To test your project, click the green flag. Attempt to tilt your head and see if the emoji mask spins accordingly. After a predetermined amount of time, we can change the face emoji to provide a glimpse of animation.

The following block of code is used to switch between your two costumes so that your mask animates. For that, we need to add one more emoji in the costume of the emoji sprite.

To your Sprite, add a second costume. To add another costume to your Sprite, repeat steps 7, 8, and 9 above. Make sure the emoji in the second costume is of the same size and location as the first emoji costume.

To have the emoji animated as you switch between two costumes, we need to add a new script.

Figure 21: Emoji Animation code blocks.


To test, click the green flag. When your face moves in the webcam, the emoji mask should also animate to correspond.
If you tilt your head, it should rotate accordingly.

It should enlarge to correspond with your closer proximity to the webcam. It should get smaller to correspond with your distance from the webcam.




We have created a Scratch Programming project that uses face detection, a machine-learning approach that locates faces in images.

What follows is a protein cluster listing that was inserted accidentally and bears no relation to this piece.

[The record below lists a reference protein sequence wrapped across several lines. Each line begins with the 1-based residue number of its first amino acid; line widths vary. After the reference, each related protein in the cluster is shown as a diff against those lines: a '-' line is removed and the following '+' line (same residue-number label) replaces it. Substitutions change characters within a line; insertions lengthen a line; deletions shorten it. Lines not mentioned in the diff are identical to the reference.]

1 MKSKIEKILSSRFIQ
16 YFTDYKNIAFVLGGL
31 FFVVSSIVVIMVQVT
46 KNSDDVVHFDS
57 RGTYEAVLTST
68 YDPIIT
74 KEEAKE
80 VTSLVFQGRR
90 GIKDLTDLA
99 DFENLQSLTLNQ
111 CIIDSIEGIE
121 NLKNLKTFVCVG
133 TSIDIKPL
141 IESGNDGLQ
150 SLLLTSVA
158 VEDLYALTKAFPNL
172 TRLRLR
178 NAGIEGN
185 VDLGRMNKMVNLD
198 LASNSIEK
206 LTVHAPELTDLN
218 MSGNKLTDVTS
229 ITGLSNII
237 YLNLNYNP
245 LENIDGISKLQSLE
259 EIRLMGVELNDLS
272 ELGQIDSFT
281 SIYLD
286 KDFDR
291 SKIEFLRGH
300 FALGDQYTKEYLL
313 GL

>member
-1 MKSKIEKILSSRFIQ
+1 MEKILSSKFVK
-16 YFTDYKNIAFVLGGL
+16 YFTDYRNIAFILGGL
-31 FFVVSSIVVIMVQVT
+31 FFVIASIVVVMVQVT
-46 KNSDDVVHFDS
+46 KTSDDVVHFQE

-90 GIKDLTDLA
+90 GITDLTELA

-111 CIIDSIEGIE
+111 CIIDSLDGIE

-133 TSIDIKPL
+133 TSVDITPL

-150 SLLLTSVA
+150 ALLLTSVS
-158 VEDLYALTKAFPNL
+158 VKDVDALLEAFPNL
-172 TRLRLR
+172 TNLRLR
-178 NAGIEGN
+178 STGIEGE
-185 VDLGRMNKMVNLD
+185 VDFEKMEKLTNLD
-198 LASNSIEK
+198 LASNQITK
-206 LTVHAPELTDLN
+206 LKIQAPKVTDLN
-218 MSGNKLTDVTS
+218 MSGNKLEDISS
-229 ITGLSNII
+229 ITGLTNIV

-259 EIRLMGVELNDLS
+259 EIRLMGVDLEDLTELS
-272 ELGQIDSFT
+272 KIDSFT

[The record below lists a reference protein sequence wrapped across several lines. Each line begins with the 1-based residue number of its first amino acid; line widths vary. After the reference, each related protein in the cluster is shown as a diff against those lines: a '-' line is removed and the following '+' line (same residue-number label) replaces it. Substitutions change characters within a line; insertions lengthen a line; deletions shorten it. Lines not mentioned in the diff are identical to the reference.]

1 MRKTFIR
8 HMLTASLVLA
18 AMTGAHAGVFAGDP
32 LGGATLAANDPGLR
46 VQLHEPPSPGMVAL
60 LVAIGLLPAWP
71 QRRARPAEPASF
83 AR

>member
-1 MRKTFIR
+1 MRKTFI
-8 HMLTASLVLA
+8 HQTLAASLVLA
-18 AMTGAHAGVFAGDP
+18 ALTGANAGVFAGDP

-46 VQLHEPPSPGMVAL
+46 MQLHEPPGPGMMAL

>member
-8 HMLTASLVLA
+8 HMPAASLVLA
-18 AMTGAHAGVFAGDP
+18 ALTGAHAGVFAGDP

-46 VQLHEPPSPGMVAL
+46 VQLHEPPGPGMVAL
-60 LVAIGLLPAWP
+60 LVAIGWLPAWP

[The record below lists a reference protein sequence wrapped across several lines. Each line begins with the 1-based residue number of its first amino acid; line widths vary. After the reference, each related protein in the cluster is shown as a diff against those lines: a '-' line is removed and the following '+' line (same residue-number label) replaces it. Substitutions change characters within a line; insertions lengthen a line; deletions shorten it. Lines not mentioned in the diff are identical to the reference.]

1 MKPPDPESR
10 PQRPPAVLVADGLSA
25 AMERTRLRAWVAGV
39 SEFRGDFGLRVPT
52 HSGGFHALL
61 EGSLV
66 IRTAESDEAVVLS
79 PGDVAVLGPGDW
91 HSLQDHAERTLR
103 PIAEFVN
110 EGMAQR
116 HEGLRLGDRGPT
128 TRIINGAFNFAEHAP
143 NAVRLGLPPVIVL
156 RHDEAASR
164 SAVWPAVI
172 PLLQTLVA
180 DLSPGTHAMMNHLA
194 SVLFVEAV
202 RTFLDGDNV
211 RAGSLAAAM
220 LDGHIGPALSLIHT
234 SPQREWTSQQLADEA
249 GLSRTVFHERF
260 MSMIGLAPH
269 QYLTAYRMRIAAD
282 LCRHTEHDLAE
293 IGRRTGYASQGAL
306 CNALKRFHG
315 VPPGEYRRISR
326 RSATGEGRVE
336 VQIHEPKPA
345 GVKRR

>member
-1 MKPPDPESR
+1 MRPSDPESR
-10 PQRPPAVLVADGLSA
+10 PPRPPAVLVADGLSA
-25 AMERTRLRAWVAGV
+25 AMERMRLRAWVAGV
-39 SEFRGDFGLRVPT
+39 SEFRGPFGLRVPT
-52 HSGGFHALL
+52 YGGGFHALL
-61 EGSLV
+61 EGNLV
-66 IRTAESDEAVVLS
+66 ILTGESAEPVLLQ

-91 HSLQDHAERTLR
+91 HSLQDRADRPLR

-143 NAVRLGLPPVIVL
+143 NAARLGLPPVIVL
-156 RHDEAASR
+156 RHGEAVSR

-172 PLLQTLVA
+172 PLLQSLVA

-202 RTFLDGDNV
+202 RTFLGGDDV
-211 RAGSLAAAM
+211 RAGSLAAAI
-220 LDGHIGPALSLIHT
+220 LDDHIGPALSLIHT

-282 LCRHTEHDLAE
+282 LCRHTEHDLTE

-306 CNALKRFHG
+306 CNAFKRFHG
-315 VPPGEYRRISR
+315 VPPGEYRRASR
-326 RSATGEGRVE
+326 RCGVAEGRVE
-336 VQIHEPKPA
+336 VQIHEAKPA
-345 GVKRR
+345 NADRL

It accomplishes that in two steps.

Initially, there is “object detection.” It locates the area of the picture that appears to have a face on it. Imagine it as the computer predicting the location of a face and drawing a box around it.

Predicting shape is the second step. It forecasts the location of the mouth, nose, and eyes in the first stage’s sketched box. This is commonly referred to as “facial landmark” detection.

Since it has been trained on a variety of photo samples featuring a wide range of facial expressions, all it is searching for is anything that resembles a human face.

Face detection” is a practical feature. Similar to what you created in this project, you may have seen mobile applications employ video face filters to add entertaining effects to videos.

Other practical applications include the ability to count the number of individuals that a video camera can view automatically or to obscure people’s faces in pictures when you don’t have permission to publish their images.